Vehement community feedback leads to more discussion for Moffat County School Board on Yampa Building issue
Emotions were high during a Moffat County School District Board of Education meeting Thursday, June 20.
During a public comment period, more than a dozen people voiced their concerns, and, in one case, approval, of the board’s pending decision to transfer ownership of the 99-year-old Yampa Building, located at 775 Yampa Ave., to Memorial Regional Health for use as a new substance abuse treatment facility.
If approved, the negotiated agreement between the two entities would see the nearly century-old building transferred to MRH for a small fee, and, in return, the hospital would give the district a 33 percent discount for three years on contracted health technician and nursing services, a total savings of $218,126.19.
Gar Williams was the first, out of 18 people, called to speak to the board against the backdrop of a packed, standing-room-only library at Colorado Northwestern Community College.
Williams informed the BOE of a discrepancy found on a fact sheet MRH circulated to the board last fall. The MRH fact sheet, Williams said, listed a myth that half of the patients seeking substance abuse treatment in Craig would be from areas one to two hours outside of town. In direct contrast to MRH’s statement, he detailed an email to the building department in which Jim Blackwood, of Sunflower Management Group, confirmed that eventually half of the treatment center’s patients would arrive from more than one to two hours out of town, as the Craig Press previously reported.
“This totally contradicts what you were given,” he said. “You all recited the Pledge of Allegiance tonight. The last few words in the pledge of allegiance are ‘justice for all.’ Justice for the taxpayers and the students of Moffat county is to get the most money and the best deal for the school district.”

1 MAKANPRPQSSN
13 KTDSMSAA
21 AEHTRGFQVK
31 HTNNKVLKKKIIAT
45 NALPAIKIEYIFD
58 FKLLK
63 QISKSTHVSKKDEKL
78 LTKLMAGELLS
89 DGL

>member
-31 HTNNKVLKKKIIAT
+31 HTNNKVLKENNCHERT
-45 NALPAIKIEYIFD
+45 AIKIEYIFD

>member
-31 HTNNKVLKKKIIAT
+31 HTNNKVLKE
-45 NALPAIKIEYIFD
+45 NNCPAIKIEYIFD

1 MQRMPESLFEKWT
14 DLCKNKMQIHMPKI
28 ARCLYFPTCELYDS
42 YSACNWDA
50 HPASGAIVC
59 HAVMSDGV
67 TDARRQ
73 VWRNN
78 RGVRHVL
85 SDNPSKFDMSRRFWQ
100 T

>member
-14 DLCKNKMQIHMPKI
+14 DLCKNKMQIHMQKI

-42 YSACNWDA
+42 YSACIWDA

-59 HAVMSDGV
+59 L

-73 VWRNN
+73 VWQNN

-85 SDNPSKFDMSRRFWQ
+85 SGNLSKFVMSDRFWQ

Audience members clapped and, at times, cheered as they listened to members of the public speak about the property.
Neil Folks spoke in favor of the treatment center moving into the Yampa Building and addressed what he believed were invalid fears the community holds about those who struggle with substance addiction.
“I believe the individuals (seeking treatment) will be more of middle class,” Folks said. “The ones who are really bad usually stay south of the tracks anyway.”
Former MCSD board member Joe Ence thanked the board members for the hard, often thankless, work they do on behalf of the community and gave a detailed history of the former board’s decision to renovate the Yampa Building, and use it for administrative functions, in the 1980s.
“This building seems to have a certain charisma, it has a sense of community to it,” Ence said. “If we’re going out to recruit people to join our staff here, East (Elementary) is one of the ugliest properties we own. It’s functional, but Yampa is easy to find. It (the Yampa Building) has nice curb appeal and I don’t think it needs to be transferred to an independent company for their own fundraising, because there are other buildings that could accommodate that. They (MRH) don’t need to take one of the oldest, prettiest buildings in town to do that.”
Multiple public speakers requested board members table the agenda item to postpone voting on the real estate transaction in order to deliberate further on the public’s concerns.
In a comment which received one of the loudest rounds of applause and cheers from the audience, Vickie Huyser told the board they will have a hard time asking the public for more money if the Yampa building transfer is approved as proposed.
“It may be of no value to you, but the property itself still has value,” Huyser said. “So no more mill levies, I can tell you that. You give this building away and I don’t know of any taxpayer that will ever give you more money.”
Dave Wallace told the board the Yampa building should be on the national register of historic buildings, he cited concerns about the depreciation of residential real estate if a treatment facility moves into the area and called into question the link between hospitals and those who suffer from substance abuse addiction.
“You can’t have a medical facility, on one hand, treating patients and prescribing prescription drugs and opioids, and then, on the other hand, offer a facility to treat a condition you (the medical facility) were likely responsible for in the first place,” Wallace said. “I don’t know if it’s a self-fulfilling prophecy, but I know for one thing that it’s not right.”
Others, like Ken Wergin, cited concerns about the number of contradictory facts circling the community as his reason for requesting the board take more time before voting on the proposal.